To my kids-
I’ve written to you about outrage.
“We live in an outrage vacuum. Our angers are many, but they materialize and disappear like the vapors of a winter breath. The causes of the moment– political, social, economical or otherwise will demand your attention like opportunistic street market vendors working to free you of a $20 bill. They want to hijack your outrage. They want to siphon your passion. They know they can do it too, because we treat our energy and zeal like disposable income– and with no clear goal for our passion, others build empires with bricks formed from our displaced enthusiasms…”
I’ve written to you about privilege.
“May you never be ashamed of what you can’t control, and may you never fail to recognize and respect the same in others. You are privileged. There is no guilt in that. Never let anyone tell you otherwise. There is responsibility, however. You have the responsibility to recognize your privilege… I don’t want you to feel guilt. I do want you to feel SOMETHING. Gratitude. Empathy. Outrage. Hope. If you can feel those things than it means that you can recognize humanity. It means you aren’t wasting your privilege. It means the right kids got lucky.”
I’ve even had to write to you about the prejudice that leads to some of mass shootings that keep happening in our country.
“In the same way that we giftwrapped the internet, smartphones, Netflix and all the other things that make your childhoods infinitely more privileged than ours, we were supposed to hand you a racially harmonious country free of all the riots and police abuses we read about in textbooks. Maybe we assumed the fight for equality was a passive process that would rectify itself with the passing of each generation. It isn’t. We’re inheriting these ideals and biases as surely as we inherited eye color and height. Whatever the reason- things are still ugly, and they’ll stay that way unless everybody gets a little uncomfortable and admits there’s a problem. For skin color and culture and religion and ideology to eventually cease to matter, it needs to matter a whole hell of a lot more than it does right now.”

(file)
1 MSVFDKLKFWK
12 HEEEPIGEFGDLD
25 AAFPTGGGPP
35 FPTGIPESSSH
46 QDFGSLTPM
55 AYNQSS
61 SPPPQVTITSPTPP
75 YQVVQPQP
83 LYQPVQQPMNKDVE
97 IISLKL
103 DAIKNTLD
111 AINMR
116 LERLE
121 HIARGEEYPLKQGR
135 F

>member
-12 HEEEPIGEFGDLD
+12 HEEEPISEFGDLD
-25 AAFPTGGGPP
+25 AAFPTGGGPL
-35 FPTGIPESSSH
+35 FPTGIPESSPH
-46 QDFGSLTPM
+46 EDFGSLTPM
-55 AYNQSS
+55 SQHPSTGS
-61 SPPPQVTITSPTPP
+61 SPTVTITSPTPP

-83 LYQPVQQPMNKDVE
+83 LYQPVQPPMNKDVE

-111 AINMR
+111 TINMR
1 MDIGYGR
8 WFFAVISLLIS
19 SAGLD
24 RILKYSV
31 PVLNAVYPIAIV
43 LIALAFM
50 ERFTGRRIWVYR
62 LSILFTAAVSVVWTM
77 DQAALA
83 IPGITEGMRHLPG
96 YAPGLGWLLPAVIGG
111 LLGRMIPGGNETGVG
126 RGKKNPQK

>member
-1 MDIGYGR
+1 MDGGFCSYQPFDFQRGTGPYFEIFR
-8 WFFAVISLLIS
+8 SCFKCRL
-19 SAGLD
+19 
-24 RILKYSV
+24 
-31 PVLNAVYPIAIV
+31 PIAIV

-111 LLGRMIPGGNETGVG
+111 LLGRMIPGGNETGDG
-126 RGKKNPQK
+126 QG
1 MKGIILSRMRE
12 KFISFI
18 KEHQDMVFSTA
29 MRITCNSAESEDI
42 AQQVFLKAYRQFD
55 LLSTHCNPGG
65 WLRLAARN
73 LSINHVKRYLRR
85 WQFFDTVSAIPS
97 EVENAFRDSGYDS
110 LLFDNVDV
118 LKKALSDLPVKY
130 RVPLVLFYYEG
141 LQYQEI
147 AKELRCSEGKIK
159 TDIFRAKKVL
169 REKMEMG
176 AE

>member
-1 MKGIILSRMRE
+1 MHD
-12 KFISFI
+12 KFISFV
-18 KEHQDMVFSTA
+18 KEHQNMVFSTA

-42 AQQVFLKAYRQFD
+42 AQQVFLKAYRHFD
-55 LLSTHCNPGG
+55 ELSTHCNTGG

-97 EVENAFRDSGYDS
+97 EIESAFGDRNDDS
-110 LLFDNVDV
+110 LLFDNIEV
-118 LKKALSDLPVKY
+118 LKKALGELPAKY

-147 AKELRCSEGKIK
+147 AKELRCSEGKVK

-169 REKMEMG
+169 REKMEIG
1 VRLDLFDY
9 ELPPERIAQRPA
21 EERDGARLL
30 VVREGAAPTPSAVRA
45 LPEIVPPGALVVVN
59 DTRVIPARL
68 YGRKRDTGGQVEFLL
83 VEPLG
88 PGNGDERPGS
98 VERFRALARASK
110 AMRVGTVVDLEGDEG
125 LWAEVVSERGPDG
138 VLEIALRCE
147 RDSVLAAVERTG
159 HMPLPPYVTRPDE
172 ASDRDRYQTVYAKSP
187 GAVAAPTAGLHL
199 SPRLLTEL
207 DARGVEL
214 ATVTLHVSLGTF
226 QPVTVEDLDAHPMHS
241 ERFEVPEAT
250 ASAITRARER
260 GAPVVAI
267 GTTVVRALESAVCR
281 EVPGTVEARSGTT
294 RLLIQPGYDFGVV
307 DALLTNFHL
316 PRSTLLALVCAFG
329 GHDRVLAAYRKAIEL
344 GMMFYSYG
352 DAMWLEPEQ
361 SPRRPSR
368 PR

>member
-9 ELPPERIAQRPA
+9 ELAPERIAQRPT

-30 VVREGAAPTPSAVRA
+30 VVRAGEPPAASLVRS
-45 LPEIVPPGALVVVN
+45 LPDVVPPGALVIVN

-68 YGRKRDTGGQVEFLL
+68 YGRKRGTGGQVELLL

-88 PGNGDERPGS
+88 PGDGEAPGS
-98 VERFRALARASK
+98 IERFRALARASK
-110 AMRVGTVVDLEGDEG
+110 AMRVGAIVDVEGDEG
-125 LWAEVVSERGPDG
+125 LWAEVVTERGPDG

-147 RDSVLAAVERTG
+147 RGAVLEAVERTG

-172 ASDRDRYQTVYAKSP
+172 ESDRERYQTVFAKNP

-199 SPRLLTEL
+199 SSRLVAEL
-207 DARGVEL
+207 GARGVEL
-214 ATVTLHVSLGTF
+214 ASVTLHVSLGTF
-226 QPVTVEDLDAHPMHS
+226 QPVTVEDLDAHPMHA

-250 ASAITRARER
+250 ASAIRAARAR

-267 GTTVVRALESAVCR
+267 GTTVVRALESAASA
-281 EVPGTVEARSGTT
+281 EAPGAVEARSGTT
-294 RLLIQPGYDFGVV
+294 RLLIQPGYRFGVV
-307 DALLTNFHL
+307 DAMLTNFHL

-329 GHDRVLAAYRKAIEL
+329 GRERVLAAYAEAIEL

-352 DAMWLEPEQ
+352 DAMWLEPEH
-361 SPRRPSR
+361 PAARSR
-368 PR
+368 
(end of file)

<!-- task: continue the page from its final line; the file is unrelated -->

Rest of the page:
Today I want to write to you about guns, but I’m afraid I don’t know how. We don’t own guns, and even though I’m from a place that has the highest rate of gun ownership in the country, I’ve never even fired one. I’m no expert. All I know is what I grew up hearing others taught when they were first learning about firearms- “respect, restraint and responsibility.”
In our country, a long time ago, guns were used to defend what was yours. Some of those things were tangible, like your family, or your land. Some of these things were ideas, like freedom. Guns have also been used to take those same things away from others.
Last weekend, some incredible people lost their lives in another mass shooting. They were dancing at a club- the same way you all dance around in the kitchen, because you feel like it’s a safe place to have fun and be silly. Someone didn’t like how these people live their lives, and he decided to kill them for it. He used a powerful rifle- a type of gun that can fire a lot of bullets in a short amount of time.
Right now people are very upset. Many want the type of gun this man used to stop being sold to people. Others just want better ways to identify who might use one of these to do something bad, and keep them from buying it. We already keep kids, and some convicted criminals from buying them, and these people would like to add potential criminals to that list. They believe doing that will save lives. They might be right.
So why don’t we just do it?
Well, we have some things that our Constitution promises we’ll be able to do without being punished or limited by the government. One of them is freedom of speech. One is the freedom to own guns. Another is that we won’t take things from people without the due process of law.